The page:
Jonathan Lloyd, printmaker, visited us last year after volunteering to be our first ever woodcut-artist in residence. We asked him a few questions about how the distillery looks through his eyes.
Is it what you expected to see from the whisky-making process, here?
JL: I’m struck by how many processes you’ve managed to claw back ‘in house’ 21st century and 19th century technologies rubbing along happily together.
Can you say a few words about what strikes you about the mill house, the mash house, the still house, the people?
JL: The noise, the steam, the heat in that order. In terms of the people – this is a peculiarly painterly observation – If you’re going to describe a space, you have to begin to understand how people move through it. It’s not back and forth but up, down, laterally, diagonally, counting, gauging, recording. Like spinning plates but 3 dimensionally; human rhythms that I guess haven’t changed since 1881. There’s clearly immense pride in being part of this tradition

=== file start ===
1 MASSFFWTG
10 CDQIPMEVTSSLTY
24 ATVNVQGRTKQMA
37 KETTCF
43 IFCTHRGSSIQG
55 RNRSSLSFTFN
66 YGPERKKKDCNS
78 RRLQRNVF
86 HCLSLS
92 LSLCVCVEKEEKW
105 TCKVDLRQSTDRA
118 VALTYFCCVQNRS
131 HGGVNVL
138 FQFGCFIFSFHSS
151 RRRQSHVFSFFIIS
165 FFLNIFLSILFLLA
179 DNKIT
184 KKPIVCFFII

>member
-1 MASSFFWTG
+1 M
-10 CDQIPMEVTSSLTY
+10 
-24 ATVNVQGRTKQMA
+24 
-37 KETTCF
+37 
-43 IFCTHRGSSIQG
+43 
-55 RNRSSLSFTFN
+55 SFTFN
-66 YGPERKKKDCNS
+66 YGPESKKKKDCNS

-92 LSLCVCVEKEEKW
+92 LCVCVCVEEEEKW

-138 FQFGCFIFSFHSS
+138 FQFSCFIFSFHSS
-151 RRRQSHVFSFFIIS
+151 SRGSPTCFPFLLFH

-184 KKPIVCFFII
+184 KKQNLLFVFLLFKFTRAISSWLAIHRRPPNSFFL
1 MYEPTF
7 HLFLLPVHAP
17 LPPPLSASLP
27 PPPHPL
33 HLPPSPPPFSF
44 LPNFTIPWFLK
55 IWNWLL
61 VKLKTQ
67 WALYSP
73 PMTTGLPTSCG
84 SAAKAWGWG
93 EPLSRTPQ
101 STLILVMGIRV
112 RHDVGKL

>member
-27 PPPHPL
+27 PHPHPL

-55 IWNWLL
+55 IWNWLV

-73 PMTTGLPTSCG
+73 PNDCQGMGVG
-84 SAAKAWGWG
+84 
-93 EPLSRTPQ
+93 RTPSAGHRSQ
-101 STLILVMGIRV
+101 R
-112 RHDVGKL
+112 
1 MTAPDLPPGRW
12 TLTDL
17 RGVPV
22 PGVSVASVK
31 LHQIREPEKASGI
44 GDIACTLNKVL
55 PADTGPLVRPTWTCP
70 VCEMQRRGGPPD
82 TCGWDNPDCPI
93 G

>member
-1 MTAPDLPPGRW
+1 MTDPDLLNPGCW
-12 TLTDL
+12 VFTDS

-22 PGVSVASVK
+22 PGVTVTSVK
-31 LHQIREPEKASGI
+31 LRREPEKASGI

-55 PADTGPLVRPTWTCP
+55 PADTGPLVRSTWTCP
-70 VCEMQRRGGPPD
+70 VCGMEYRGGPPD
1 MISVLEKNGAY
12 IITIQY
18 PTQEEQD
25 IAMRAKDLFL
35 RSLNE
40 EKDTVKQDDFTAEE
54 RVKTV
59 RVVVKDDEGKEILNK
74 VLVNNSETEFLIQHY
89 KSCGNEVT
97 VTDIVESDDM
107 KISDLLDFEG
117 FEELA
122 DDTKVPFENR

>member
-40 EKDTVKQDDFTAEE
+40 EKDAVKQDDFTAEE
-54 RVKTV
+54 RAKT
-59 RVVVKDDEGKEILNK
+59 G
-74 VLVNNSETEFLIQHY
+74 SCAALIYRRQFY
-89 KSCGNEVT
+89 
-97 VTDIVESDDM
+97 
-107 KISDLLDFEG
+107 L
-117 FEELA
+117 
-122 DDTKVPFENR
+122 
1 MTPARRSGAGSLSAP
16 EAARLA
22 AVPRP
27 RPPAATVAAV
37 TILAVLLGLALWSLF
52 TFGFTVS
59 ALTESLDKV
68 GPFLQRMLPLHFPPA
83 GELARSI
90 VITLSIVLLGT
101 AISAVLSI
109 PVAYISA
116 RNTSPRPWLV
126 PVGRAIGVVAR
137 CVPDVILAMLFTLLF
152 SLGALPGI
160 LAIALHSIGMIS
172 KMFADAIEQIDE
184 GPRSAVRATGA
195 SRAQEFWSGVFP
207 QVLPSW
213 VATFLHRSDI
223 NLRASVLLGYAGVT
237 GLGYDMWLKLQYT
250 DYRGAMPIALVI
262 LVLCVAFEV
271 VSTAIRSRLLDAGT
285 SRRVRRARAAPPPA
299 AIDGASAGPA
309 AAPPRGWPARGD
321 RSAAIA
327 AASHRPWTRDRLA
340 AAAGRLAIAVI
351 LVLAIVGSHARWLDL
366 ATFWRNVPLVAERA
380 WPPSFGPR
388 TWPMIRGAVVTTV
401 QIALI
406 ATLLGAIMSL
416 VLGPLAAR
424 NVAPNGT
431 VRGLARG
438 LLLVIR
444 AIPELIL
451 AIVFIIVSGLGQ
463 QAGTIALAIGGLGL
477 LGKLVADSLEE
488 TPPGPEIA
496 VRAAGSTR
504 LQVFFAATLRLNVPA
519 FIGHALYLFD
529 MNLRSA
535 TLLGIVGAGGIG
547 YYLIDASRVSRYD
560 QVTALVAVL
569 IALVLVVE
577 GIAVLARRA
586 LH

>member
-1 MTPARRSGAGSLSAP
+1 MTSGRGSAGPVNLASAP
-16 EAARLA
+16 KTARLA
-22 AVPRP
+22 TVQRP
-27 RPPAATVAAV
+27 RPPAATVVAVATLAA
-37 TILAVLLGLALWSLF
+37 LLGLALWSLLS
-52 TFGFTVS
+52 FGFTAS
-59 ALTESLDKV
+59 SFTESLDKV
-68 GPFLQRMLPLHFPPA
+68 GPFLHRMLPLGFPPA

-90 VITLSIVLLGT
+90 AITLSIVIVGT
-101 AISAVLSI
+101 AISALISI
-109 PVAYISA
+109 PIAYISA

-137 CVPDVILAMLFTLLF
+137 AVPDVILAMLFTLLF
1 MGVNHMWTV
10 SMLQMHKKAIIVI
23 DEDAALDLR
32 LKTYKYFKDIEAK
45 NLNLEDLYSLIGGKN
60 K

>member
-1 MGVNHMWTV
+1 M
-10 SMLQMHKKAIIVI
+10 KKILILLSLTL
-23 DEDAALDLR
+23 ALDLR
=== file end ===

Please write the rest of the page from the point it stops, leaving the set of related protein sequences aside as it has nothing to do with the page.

I heard a photographer once say they had thousands of photographs but not a picture. What are you looking for in your finished works?
JL: Cameras, for me at least, invariably produce images that are plausible; the light comes from here so the shadows fall like this… I don’t want to be bound by that plausibility, I want to make images that are more unstable and awkwardly articulated. That’s where the sense of movement and space are going to come from.
What or who inspires you?
JL: How long have you got?! 2 from the last 1000 years – Giotto, Cezanne
See how Jon’s work is progressing on his instagram @jono.lloyd >>.